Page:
Recently, as I tucked my preschool-aged son into bed for the night, I asked him what he was looking forward to doing the next day. He looked at me with a sparkle in his eyes and enthusiastically replied, “Play superheroes all day!” I smiled, enjoying his excitement for the next day’s plan. Superheroes are the latest obsession to consume this household. My kids dress up in their superhero capes, fashioned from an old fleece blanket, and spend hours running around the house fighting the surprisingly large number of “bad guys” who have apparently infiltrated our living room. They can get lost for hours as they create impressively elaborate plots where their team of superheroes perpetually outmaneuvers and defeats the invisible “baddies.” I thoroughly enjoy my kids’ active imaginations, and their recent interest got me thinking about what makes a superhero.
I think deep down I, too, always dreamed of being a superhero. When I watch Marvel movies, I envision myself as one of the superheroes, complete with impressive stunts and a super cool look, all while rescuing people from perilous situations. But, of course, reality looks very different from a fictional movie and I realize that real-life superhero moves are not always impressive or graceful. For example, one recent morning I caught myself getting lost in a nebulous daydream of “saving the world” when reality kicked in and rather than heroic skills, I found myself practicing simple, quick reflexes as I reacted to my child involuntarily emptying their stomach in the middle of the kitchen floor. Not the enviable skills I daydreamed about, but in the moment I felt a little bit like a supermom who at least didn’t have to mop the floor.
Of course, real-life superheroes do exist. There are the obvious comparisons of superheroes to firefighters, first responders, doctors…and a whole host of other professionals who clearly enact heroism, strength, courage, and selfless service on a daily basis. But, maybe the superhero label needs to be more expansive as it is evident that we rely on many people within our communities who fill positions that are not typically given due superhero credit. It doesn’t require imagination to realize that many of the roles we often take for granted are oftentimes the ones we can’t live without. Imagine a world without janitors, hair stylists, grocery store clerks, garbage truck drivers, utility workers, construction workers, or customer service representatives – suddenly, it’s not so difficult to accept that people who fill indispensable, often under appreciated, roles are truly superheroes by completing work that is essential to our everyday life.
As I thought through the various professions whose work is critical to the daily functioning of our communities, it occurred to me that maybe I needed to shift my perspective yet again to be even more inclusive and view being a family member, friend, or neighbor as containing aspects of a superhero nature. Although maybe not “saving the world” in the literal sense of the phrase, everyday exchanges can have a huge impact on those around us. Similar to what I shared in my “You are never ‘just a’” post, we are all more than the titles associated with us; our value and influence in the world extends far beyond the requirements of the roles and positions we fill.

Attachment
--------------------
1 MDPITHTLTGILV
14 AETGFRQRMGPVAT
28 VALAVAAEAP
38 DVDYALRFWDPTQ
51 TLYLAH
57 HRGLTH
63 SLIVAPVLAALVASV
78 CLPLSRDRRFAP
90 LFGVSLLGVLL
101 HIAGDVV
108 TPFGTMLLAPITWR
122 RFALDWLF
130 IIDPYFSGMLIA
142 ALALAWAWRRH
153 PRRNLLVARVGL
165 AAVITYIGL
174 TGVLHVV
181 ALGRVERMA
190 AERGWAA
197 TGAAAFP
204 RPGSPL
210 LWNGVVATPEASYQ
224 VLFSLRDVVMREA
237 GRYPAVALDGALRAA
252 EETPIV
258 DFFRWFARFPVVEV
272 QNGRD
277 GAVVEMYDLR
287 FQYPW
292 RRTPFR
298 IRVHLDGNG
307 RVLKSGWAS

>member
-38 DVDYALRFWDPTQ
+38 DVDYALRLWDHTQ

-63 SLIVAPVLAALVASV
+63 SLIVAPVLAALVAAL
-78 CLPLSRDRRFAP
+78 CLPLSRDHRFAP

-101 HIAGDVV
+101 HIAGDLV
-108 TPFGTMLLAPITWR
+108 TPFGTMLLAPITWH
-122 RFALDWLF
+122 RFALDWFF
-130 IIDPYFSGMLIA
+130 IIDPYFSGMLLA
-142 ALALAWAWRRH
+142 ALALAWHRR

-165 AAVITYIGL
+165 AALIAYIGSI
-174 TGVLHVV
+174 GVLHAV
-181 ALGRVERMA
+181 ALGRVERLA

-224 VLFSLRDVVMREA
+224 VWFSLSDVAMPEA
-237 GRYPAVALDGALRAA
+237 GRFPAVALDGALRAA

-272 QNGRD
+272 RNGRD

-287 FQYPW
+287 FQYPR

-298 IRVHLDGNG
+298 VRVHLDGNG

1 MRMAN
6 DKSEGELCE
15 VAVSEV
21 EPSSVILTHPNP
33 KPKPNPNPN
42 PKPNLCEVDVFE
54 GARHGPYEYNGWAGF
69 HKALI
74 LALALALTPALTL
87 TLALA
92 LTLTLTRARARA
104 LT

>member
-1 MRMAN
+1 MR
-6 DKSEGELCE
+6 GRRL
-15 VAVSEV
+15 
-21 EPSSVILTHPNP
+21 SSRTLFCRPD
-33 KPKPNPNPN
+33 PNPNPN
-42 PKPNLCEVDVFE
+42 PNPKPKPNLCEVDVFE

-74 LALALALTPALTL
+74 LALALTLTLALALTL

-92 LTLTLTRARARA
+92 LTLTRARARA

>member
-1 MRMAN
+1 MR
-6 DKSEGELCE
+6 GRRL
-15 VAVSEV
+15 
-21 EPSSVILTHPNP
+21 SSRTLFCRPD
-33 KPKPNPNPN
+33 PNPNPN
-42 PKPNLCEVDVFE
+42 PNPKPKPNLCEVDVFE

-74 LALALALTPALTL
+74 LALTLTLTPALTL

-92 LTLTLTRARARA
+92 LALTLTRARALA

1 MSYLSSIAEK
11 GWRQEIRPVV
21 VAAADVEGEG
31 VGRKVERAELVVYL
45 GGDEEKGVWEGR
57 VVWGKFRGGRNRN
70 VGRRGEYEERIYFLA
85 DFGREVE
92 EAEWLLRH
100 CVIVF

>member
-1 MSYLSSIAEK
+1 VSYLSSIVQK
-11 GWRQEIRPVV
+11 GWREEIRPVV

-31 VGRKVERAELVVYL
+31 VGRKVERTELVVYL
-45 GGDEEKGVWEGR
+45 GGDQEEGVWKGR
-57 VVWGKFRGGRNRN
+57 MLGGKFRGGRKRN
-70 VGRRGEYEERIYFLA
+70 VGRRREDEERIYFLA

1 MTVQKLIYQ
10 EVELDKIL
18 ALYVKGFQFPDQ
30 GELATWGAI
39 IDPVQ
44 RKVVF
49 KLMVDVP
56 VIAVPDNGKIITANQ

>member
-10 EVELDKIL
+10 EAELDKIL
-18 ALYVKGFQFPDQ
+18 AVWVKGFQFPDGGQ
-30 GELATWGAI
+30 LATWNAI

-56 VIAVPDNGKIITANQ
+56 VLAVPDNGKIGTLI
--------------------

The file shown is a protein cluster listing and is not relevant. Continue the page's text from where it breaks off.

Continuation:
While I considered this expansion of the superhero label, it became clear that superheroes are more than just their actions. In addition to filling innumerable roles, positions, and work that are crucial for daily living, there’s another aspect of superhero strength that we often take for granted: character. While it might be cliché, it is true that we have a huge impact on others just by our words and actions. All it takes is one sour interaction with a complete stranger to realize just how big of an impact we have on each other. That is when it occurred to me that maybe I have had the wrong approach when it comes to the notion of being a superhero. Instead of daydreaming about an alternate reality where I wear a cape and possess bold skills, maybe I need to shift focus and consider how I can be a superhero in my day-to-day interactions. Maybe we’re all superheroes just by doing our best to make our corner of the world a better place in our daily routines, in our small yet still significant interactions, words, and behaviors.
My kids love to wear their capes, it’s almost as if they believe putting them on imbues some sort of magical super power. But, what if we envisioned putting on capes of love, kindness, empathy, compassion, and forgiveness and viewing these qualities as having similar life-saving components? What kind of world-changing impacts could we have if we viewed these characteristics for what they are, super powers? I often rely on visualization as a way to better focus on a concept. As I thought through the idea of putting on positive qualities as if they offered a physical layer, it struck me that the Bible talks about doing just that. Chapter three in the book of Colossians encourages the reader to “clothe yourselves with compassion, kindness, humility, gentleness and patience….And over all these virtues put on love, which binds them all together in perfect unity.” What a beautiful reminder that these characteristics are so powerful they are all but visible when we put them into practice.
So, the next time I watch a superhero movie, or catch myself daydreaming about “saving the world,” I’m going to do my best to take a minute to reframe the perspective on superheroes and remind myself that love, patience, and kindness possess superhero powers that can truly make a difference.
Wendi, her husband, and their two kids live in Minnesota and are currently perfecting their best “ya sure you betcha” accents. She is co-author of the blog The Unexpected Ever Afters and a member of the podcast Moms Who Wine.
*photo credit: personal photo*